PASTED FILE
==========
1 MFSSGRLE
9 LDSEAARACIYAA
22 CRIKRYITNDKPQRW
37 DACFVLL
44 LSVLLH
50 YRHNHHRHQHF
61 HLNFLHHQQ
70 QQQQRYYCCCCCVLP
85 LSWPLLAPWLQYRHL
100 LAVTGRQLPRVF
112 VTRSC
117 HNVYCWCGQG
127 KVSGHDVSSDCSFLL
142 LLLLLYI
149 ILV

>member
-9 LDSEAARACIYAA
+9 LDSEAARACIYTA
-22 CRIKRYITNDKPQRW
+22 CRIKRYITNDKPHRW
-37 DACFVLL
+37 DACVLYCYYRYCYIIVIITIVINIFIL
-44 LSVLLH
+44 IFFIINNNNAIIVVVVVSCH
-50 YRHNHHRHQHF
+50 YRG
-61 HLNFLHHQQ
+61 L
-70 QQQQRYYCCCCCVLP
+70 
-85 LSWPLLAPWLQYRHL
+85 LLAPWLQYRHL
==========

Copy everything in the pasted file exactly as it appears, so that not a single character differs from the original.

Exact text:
1 MFSSGRLE
9 LDSEAARACIYAA
22 CRIKRYITNDKPQRW
37 DACFVLL
44 LSVLLH
50 YRHNHHRHQHF
61 HLNFLHHQQ
70 QQQQRYYCCCCCVLP
85 LSWPLLAPWLQYRHL
100 LAVTGRQLPRVF
112 VTRSC
117 HNVYCWCGQG
127 KVSGHDVSSDCSFLL
142 LLLLLYI
149 ILV

>member
-9 LDSEAARACIYAA
+9 LDSEAARACIYTA
-22 CRIKRYITNDKPQRW
+22 CRIKRYITNDKPHRW
-37 DACFVLL
+37 DACVLYCYYRYCYIIVIITIVINIFIL
-44 LSVLLH
+44 IFFIINNNNAIIVVVVVSCH
-50 YRHNHHRHQHF
+50 YRG
-61 HLNFLHHQQ
+61 L
-70 QQQQRYYCCCCCVLP
+70 
-85 LSWPLLAPWLQYRHL
+85 LLAPWLQYRHL